New answers tagged

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It should probably be situational and be based on making the situation progressively (with a taper of course) more miserable for the player, the longer they take to solve the puzzle. In the case you've presented, I might have the astronaut grow progressively more distraught, perhaps they're freaking out because they only have just so much oxygen, or because ...


0

This is just a short answer and a possible recommendation, but you can make it so the player also has to have a minimum amount of affinity with specific npc’s. For example, let’s say the minimum amount of affinity required with the cleric, bridesmaids, little girl, king, and librarian(assuming it is not extremely easy to raise and the maximum affinity is 100)...


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Another point that I don't see in any of the answers: in some engines you will start to run into numerical precision issues when using very large maps. For example, the Unity engine uses the 32-bit float type for all floating-point engine functions, such as position. At large distances from the world origin, the precision limitations of a 32-bit float start ...


0

When you start modelling, is easy to think that using realistic distances to normalize your world with will be awesome! However the first problem comes with the insane amount of detail real life has, and then, how boring moving in real life really is. Maybe the reason why people play games, instead of going "out there"? However, when you are making ...


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I don't think most players really think in forms of scale when traversing a world. It's more about interesting stuff relative to times spend. If your player has to run for 2 minutes between to interesting points, they'll be bored for 2 minutes. The world may feel vast, but the boredom will make this a negative. So, how can you work around that? You could ...


1

It works if you treat most of the citadel as part of your world map I remember an MMO I played a while back (can't remember which one) that got away with this just fine because about half the quests were actually inside the main city. So instead of a small city that you are constantly leaving and coming back to; the city itself was the quest space, and only ...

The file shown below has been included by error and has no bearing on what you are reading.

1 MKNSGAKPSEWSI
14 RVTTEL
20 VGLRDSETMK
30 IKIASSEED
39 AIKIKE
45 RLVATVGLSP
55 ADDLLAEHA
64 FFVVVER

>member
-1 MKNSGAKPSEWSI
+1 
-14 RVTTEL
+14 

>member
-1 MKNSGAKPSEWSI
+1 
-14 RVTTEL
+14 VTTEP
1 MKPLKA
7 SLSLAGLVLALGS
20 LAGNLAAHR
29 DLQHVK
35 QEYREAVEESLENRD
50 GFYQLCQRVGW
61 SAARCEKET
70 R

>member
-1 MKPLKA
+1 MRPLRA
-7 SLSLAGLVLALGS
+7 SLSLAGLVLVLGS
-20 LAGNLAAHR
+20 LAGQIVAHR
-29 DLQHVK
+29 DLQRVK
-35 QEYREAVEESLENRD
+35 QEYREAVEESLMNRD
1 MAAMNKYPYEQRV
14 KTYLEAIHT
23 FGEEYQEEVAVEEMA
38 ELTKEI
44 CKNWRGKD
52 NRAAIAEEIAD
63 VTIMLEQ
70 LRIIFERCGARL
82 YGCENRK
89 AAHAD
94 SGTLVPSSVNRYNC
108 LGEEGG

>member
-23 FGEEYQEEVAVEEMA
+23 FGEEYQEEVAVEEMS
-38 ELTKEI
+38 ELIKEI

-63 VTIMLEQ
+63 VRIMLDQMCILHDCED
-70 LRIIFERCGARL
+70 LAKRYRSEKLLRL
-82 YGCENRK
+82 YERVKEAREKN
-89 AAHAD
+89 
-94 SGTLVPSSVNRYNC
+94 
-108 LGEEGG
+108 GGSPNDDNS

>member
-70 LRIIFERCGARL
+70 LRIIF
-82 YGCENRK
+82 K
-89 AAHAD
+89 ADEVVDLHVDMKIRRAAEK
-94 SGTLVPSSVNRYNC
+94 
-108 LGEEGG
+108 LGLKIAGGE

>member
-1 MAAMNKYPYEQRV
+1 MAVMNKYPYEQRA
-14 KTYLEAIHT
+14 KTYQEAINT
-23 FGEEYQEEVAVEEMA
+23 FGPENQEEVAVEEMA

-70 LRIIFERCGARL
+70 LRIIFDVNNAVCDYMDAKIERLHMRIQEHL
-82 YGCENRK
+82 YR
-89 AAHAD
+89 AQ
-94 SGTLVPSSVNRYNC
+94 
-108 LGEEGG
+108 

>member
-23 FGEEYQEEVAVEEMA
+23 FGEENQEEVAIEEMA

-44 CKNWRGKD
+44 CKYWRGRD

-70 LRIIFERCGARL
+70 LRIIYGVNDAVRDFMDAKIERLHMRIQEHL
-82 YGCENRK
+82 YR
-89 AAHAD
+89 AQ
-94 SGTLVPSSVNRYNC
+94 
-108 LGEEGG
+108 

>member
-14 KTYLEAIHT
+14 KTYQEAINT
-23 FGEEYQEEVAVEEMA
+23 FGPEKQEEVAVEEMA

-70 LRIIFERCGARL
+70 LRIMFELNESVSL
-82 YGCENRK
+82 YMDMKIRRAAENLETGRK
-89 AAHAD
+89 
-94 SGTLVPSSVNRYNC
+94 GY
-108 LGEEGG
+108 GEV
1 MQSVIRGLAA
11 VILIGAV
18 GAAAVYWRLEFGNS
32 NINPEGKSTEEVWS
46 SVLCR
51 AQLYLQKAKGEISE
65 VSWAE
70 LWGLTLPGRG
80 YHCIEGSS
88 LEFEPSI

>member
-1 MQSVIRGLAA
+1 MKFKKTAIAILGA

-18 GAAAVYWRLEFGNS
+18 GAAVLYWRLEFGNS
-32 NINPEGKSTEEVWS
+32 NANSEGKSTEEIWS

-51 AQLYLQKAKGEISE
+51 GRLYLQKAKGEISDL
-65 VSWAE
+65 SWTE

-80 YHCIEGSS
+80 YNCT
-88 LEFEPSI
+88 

0

Give player's activites that they would like to do even if it wasn't a quest, it didn't have any story and didn't have substantial reward. Otherwise you'll end up writing a twilight saga and rewarding player with 18 trillion gold coins but the quest is still "click the cookie 200 times" and player will still feel it was waste of time (unless they ...


-1

GTA, Cyberpunk and other similar open world games have city maps of mostly correct scale. MSFS has a kind of realistic world map. The key - these games didn't require devs to build every single house and players to walk all those distances. For travel, first option would be to limit players to certain zones, making full map size irrelevant. While this is a ...


8

You've already removed the main negative of a 1:1 scale map by focusing it on a small area instead of an entire city or countryside, but a citadel is still on the large side. The biggest issue here is travel time. Basically, if I want to walk to the store in real life, it might take me 12 minutes (from Google maps). That's alright; a little longer than I ...


34

Almost no game uses realistically scaled maps for cities. The problem with creating cities which are even close to the size of real cities is: Maps become difficult for the player to navigate. They can easily get lost. It is very hard to make all of that content interesting. Creating a large amount of good content is time-consuming and draining. So when ...


-1

Add like bowls so like for example the first marble gets second place and second gets first and add some spinners, teleporters, etc. It would be fun and challenging!